Several U.S. lawmakers on Thursday urged Ambassador to Cambodia William Heidt to ramp up pressure on Prime Minister Hun Sen’s government to release two former RFA reporters who have spent seven months behind bars on “espionage” charges.
Uon Chhin and Yeang Sothearin were taken into custody on Nov. 14 last year and formally charged with “illegally collecting information for a foreign source.” They have since had “production of pornography” added to the charges against them and face possible jail terms of up to 15 years if convicted.
The pair deny the charges, but have been denied bail from pretrial detention. No date has been set for the hearing of their case.
On Thursday, eight members of congress—including Cambodia Caucus co-chairs Alan Lowenthal and Steve Chabot—wrote a letter to Ambassador Heidt, calling on him to secure the release of the reporters, who they said were victims of a crackdown on the opposition, NGOs and independent media by Hun Sen to ensure his ruling Cambodian People’s Party (CPP) remains in power following a July 29 election.
In addition to dissolving the opposition Cambodia National Rescue Party (CNRP) in November over allegations that its leaders had plotted to overthrow the government, the lawmakers noted that Hun Sen’s regime had also “forced several independent media outlets to close and forced all radio stations to stop broadcasting independent international programming.”
“It is with this repressive atmosphere in mind that we request your attention to the detention of journalists Uon Chhin and Yeang Sothearin,” the letter said.
“We are aware that the State Department has advocated for them and encourage further efforts to ensure their swift release.”
Last month, The Phnom Penh Post—Cambodia’s last independent daily—was sold for an unknown sum to a Malaysian investor with ties to Hun Sen following the out-of-court settlement of a U.S. $3.9 million claim by the government for alleged unpaid back taxes, prompting an exodus by several senior members of the newspaper’s reporting staff.
The sale of the Post came less than 10 months after the forced closure of the Cambodia Daily, another independent newspaper that was also pressured over claims of unpaid taxes, and the shuttering of several independent radio programs. RFA closed its operations in Cambodia in September amid government pressure.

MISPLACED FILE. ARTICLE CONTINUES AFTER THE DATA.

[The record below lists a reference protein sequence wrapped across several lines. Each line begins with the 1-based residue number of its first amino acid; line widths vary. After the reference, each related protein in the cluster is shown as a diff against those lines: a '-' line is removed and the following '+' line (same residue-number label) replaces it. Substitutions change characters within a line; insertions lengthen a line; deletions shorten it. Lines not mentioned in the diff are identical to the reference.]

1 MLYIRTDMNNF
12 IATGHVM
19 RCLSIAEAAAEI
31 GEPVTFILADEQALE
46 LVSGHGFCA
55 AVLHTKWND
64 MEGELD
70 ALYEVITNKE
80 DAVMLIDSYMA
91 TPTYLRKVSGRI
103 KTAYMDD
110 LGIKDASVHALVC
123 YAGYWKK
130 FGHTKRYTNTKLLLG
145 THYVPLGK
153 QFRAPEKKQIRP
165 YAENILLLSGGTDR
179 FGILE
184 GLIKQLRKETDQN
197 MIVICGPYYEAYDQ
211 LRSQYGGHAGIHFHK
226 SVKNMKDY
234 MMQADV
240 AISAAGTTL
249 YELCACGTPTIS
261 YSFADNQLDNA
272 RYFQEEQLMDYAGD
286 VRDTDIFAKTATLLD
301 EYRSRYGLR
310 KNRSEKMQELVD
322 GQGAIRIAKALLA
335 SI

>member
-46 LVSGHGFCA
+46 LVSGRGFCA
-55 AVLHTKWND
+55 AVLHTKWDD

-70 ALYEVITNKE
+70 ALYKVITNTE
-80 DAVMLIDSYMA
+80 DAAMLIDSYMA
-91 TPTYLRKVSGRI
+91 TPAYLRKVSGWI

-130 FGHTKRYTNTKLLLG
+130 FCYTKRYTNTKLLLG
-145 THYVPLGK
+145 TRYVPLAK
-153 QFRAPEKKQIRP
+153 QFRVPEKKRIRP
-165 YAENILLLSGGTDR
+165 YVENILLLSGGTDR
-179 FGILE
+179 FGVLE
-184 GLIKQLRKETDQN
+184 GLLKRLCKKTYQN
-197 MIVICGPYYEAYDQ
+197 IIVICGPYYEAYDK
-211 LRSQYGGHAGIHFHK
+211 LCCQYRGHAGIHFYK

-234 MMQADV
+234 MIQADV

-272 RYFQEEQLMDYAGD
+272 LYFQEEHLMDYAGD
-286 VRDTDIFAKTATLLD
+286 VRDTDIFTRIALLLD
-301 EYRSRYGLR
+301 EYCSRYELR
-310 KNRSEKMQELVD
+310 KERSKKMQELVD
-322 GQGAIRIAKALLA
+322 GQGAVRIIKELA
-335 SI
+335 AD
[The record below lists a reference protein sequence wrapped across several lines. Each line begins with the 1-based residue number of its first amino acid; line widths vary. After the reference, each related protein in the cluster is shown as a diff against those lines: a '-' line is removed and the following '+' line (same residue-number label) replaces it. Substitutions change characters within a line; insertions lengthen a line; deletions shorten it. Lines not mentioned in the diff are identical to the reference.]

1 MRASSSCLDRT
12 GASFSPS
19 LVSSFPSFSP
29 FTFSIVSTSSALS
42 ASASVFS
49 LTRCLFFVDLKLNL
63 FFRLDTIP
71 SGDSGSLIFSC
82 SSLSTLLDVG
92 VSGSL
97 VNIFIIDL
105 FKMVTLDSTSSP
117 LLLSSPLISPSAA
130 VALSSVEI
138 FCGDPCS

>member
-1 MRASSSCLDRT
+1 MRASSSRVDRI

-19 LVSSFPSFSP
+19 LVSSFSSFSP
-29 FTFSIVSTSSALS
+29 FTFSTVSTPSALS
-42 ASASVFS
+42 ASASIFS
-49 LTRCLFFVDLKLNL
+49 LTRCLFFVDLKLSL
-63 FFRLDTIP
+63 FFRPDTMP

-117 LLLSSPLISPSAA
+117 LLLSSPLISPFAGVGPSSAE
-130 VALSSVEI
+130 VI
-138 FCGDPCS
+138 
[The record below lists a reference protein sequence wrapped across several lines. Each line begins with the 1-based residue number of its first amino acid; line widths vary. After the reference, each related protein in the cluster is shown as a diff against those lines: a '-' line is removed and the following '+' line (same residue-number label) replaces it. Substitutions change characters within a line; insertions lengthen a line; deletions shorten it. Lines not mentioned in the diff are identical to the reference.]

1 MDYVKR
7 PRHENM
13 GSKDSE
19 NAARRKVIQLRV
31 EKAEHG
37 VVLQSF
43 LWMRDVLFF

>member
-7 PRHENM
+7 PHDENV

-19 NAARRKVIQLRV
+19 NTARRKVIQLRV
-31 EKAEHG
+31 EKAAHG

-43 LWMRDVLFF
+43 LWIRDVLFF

When police took Uon Chhin and Yeang Sothearin into custody in November, they initially said they had been detained for running an unlicensed karaoke studio. The reporters were later accused of setting up a studio for RFA and charged with espionage under Article 445 of Cambodia’s Criminal Code.
Cambodia’s Ministries of Information and Interior had warned prior to their arrests that any journalists still working for RFA would be treated as spies.
In Thursday’s letter, the members of congress noted that Uon Chhin and Yeang Sothearin were “enduring squalid, cramped conditions” in Prey Sar Prison, and that their families were “very worried about their health and well-being.”
While the two men have been able to retain a lawyer, “concerns are mounting that the government will hold them indefinitely, adding more charges to keep them in jail longer,” the lawmakers said.
“We know you share our concerns and urge you to continue advocating for Uon Chhin and Yeang Sothearin’s release.”
Am Sam Ath, Licadho’s head of investigations, welcomed the intervention from the U.S. congress and said the journalists should be released immediately and without condition, “as they have not committed the crimes they were charged with.”
“Any appeal for their release is crucial,” he told RFA’s Khmer Service, noting that while it is up to Cambodia’s authorities to release them, “their continued detention only invites more criticism and advocacy for intervention from the rest of the world.”
Thursday’s letter follows multiple statements from local and international rights groups, condemning Hun Sen’s government for its treatment of the two reporters and demanding that they be freed.
Last month, Brad Adams, Asia director for New York-based Human Rights Watch, said that authorities had “concocted absurd espionage charges” against the pair as part of the government’s “reprisals against RFA for its critical reporting,” and called for their release.
In a separate statement, the Southeast Asian Press Alliance (SEAPA) called the charges against Uon Chhin and Yeang Sothearin “a direct assault on freedom of the media and designed to frighten other journalists into silence.”
Paris-based media watchdog Reporters Without Borders (RSF) ranked Cambodia 132nd out of 180 countries in its 2017 World Press Freedom Index, and warned that the Southeast Asian nation is “liable to fall” in next year’s index.
Reported by RFA’s Khmer Service. Translated by Nareth Muong. Written in English by Joshua Lipes.